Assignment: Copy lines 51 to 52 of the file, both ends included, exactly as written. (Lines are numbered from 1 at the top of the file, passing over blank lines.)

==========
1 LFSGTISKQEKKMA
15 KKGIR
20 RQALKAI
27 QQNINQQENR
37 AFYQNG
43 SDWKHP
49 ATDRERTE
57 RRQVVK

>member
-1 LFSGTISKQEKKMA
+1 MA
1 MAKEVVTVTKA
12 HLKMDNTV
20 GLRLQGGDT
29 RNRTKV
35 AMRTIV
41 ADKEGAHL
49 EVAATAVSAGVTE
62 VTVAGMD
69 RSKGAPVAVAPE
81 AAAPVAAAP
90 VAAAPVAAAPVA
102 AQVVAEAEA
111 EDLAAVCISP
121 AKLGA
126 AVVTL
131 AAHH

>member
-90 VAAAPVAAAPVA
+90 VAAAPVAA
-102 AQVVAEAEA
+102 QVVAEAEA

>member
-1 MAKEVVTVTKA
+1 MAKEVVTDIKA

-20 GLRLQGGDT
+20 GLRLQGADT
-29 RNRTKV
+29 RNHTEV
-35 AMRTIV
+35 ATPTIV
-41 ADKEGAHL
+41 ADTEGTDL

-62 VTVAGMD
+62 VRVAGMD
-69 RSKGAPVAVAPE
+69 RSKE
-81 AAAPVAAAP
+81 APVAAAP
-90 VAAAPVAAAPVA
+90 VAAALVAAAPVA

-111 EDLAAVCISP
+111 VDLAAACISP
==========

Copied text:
+90 VAAALVAAAPVA

-111 EDLAAVCISP